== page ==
The entrance is narrow. The presence of a vast chamber providing precious water allows both easy defence and opportunity for a hiding place which are favourable to habitat.
Later on, the caves were used as refuges and a gunpowder factory by the “Camisards” at the Reformation period. The king’s troops blocked the entrance off as they did for entrances to other caves in the surrounding area in order to eliminate these invulnerable hideouts.
A century later, it is thought that they were used as a refuge by “Trabucaires” or other drivers and highwaymen. The name of the cave is derived from the name “TRABUC” (blunderbuss) – a muzzle-loading firearm worn by bandits in that murky time. It was dangerous and efficient when loaded with powder and scrap iron.
In local dialect, those men wearing and using the “trabuc” were called “trabucaïres”. Then, serious explorers succeeded those sinister-looking explorers. Those ahead of their time potholers – as the name did not exist at that time – wanted to know all the secrets of the cave.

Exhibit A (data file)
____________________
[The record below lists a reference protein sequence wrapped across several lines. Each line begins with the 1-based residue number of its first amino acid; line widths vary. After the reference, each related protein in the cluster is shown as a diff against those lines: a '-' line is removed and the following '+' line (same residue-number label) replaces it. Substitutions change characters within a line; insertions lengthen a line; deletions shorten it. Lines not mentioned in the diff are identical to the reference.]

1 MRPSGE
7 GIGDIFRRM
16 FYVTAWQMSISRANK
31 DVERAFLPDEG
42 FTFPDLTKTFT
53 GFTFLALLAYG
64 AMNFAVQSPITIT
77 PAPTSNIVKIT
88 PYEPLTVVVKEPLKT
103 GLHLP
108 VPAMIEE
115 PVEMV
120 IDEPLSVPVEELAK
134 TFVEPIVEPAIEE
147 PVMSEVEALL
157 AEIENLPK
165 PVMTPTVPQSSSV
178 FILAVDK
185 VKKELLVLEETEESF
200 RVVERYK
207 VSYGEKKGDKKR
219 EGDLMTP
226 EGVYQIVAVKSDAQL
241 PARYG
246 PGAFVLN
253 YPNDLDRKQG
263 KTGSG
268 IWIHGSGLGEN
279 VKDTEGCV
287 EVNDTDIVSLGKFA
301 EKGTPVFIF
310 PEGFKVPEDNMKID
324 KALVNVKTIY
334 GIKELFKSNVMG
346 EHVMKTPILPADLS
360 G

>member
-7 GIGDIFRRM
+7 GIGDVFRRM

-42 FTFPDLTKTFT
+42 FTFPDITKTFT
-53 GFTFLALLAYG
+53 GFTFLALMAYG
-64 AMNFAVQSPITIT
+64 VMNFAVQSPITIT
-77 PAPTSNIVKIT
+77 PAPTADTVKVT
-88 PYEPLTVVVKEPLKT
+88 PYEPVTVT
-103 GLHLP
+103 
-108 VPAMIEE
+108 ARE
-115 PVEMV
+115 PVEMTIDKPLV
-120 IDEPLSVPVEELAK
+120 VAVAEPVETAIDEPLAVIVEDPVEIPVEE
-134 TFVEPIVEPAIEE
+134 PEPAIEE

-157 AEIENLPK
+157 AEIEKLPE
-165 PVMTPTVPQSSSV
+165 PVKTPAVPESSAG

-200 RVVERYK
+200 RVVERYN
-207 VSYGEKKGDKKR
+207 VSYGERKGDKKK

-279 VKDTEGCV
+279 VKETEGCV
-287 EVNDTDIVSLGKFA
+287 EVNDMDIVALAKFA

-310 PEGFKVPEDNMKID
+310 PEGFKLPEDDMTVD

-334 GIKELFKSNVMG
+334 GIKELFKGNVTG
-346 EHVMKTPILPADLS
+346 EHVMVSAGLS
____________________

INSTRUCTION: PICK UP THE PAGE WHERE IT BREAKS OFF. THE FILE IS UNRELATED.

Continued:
In 1823, Nicod and Gallière climbed deep into the caves and were justifiably the first pioneers of potholing. They became discoverers of underground camps in consequence of expeditions of three consecutive days spent underground.
Gallière, who got lost one day or, we should say, one night, without any light, spend fifty-two hours and was found nibbling his laces and drinking his urine.
Nearly since that time, all of what we call the ‘ancient caves’ have been explored. Later on, in 1889, entomologists, V. Maget and G. Mignaud, discovered a kind of niphargus called Bathyscia Mialetensis in honour of Mialet caves.